Learning and society: against a banking model of education

It is linked to this goal of ‘bringing the learner back in’ that we also find our trainees’ research projects engaging with another aspect that has been positioned as central to our practice of education within this period of uncertainty: a reminder that educational experiences in mainstream schools are also social experiences and that they cannot be detached from the realities of our wider societies. As argued by several scholars across the education field, including in Lev Vygotsky’s seminal work ‘Mind in Society’ (1978) cited by several articles in this volume, the connection between learning experiences and students’ own realities is an important aspect of teaching and learning, not only in terms of cognitive development, but also in creating positive classroom environments that also work as spaces of socialisation and community building (Biesta, 2015). After two years of back-and-forth lockdowns, school closures and online learning, we are starting to better understand the impacts of COVID-19 pandemic on children’s and young people’s educational experiences and wellbeing (e.g., Branquinho, et al., 2021; Efuribe et al., 2020; James et al., 2021), and initial findings have highlighted, among other things, the negative impact of the lack of these socialisation and community-building opportunities on these children’s and young people’ learning, self-belief and metacognitive skills, to give just a couple of examples.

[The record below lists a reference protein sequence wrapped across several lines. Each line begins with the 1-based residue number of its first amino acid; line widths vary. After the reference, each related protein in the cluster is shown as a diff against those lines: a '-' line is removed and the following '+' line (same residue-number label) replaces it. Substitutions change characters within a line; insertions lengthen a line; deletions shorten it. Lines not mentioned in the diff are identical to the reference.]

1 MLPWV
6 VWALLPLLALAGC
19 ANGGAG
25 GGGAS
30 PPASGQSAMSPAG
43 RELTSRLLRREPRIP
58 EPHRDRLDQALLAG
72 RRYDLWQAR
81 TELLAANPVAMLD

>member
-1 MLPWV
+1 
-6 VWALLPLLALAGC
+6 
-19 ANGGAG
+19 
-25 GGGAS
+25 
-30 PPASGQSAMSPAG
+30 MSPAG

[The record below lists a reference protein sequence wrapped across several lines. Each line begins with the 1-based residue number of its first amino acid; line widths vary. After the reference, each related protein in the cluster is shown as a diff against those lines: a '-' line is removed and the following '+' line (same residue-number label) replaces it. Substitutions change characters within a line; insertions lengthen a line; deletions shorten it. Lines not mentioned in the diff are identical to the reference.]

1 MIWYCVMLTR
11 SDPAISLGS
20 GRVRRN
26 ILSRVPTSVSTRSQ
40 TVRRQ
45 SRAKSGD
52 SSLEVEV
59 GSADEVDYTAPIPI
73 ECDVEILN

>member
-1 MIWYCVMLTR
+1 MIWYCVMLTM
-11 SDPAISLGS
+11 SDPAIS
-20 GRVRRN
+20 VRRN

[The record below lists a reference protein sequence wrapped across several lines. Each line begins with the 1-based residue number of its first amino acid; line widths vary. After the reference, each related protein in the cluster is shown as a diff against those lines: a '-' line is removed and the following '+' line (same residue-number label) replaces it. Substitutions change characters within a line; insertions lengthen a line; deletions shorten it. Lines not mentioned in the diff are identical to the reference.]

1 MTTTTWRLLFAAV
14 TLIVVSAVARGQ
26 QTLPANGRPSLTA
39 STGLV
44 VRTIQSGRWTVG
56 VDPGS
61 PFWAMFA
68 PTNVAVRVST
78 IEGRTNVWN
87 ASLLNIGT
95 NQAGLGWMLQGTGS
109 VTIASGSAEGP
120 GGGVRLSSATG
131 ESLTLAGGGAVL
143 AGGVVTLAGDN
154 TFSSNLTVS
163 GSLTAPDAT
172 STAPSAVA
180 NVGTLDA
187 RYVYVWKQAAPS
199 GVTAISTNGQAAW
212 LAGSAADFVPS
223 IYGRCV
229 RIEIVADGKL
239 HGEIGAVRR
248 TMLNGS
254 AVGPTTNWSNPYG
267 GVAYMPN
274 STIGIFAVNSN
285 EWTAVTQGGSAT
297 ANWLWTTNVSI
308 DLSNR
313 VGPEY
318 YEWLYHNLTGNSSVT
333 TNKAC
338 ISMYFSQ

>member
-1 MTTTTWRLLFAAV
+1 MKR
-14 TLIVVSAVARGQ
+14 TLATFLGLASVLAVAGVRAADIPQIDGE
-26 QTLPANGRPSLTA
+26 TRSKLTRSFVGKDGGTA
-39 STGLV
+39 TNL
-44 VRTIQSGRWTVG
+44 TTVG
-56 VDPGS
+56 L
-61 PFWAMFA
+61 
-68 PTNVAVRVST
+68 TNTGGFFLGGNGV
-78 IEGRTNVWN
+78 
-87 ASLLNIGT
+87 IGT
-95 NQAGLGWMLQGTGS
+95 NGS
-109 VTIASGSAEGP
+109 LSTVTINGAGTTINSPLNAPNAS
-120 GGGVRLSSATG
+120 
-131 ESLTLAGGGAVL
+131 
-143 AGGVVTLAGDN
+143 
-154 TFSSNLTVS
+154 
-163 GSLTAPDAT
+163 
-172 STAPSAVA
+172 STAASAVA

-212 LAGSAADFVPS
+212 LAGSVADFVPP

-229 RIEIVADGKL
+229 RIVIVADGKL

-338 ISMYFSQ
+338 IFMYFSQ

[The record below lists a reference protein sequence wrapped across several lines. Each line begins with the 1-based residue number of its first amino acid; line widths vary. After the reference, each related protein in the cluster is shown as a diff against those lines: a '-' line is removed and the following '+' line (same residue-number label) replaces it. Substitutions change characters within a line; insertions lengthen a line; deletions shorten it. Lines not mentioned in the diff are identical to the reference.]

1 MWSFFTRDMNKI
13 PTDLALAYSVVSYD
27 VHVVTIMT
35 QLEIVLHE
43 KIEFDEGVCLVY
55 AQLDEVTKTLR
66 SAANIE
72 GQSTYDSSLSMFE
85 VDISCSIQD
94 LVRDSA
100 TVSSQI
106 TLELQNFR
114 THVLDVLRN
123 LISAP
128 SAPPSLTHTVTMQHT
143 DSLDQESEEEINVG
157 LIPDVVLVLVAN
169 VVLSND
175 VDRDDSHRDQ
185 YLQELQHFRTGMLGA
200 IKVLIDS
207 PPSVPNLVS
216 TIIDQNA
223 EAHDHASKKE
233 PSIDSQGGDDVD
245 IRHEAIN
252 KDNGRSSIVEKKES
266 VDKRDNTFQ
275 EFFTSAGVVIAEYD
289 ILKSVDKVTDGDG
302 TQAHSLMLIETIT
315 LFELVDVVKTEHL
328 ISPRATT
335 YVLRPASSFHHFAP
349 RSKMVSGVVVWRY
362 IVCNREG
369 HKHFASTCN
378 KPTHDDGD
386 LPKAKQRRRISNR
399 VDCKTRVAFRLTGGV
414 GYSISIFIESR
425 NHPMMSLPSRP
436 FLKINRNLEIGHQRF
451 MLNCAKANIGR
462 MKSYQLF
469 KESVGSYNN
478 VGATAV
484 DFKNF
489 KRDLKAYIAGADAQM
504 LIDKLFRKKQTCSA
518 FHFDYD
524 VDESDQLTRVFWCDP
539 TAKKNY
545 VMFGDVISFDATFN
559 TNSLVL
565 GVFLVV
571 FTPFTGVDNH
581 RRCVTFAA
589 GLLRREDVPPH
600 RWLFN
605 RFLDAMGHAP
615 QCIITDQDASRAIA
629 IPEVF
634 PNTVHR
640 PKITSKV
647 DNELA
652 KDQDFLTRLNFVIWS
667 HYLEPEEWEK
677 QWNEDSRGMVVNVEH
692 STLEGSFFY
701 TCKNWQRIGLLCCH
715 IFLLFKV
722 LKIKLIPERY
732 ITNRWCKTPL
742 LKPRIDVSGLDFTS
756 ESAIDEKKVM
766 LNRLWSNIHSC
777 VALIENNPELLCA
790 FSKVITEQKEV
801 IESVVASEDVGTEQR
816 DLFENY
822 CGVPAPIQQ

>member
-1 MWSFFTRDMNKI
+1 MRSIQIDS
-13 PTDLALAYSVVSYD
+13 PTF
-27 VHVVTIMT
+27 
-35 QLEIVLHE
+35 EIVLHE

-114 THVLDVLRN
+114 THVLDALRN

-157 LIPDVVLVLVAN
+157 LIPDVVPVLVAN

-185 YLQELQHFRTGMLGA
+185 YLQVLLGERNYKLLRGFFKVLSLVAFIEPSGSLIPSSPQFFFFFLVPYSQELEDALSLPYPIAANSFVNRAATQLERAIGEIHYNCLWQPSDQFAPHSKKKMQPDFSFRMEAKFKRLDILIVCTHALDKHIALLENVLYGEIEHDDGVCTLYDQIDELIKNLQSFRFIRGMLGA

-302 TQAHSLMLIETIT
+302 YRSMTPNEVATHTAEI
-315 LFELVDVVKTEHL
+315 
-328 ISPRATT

As argued by Wrigley (2022), it is not that educational experiences should forgo learning of conceptual or abstract knowledge in favour of only being a ‘socialisation’ or ‘community-building’ endeavour. The argument here is actually that these social experiences of education – the ones happening in classrooms and across the school environment – can be a dialogic avenue to ‘bring the learner (and their realities) back in’ to work closely with their teachers as part of their educational experiences. In other words, recognising that learning happens grounded on lived experiences and people’s realities can help us, as educators, open our students’ worlds to new and exciting ways of understanding them (i.e., developing knowledge): “young people’s development is richer and more authentic when cognitive development is grounded in experience and activity and when disciplinary knowledge is used to illuminate reality” (Wrigley, 2022, p. 113). Within this perspective, learning experiences then become dialogic and communal, instead of simply being a process of ‘depositing knowledge’ onto students (Freire, 1972) with no acknowledgement of who they are, their lived realities, what they might already know, what they might be interested in or concerned about, etc.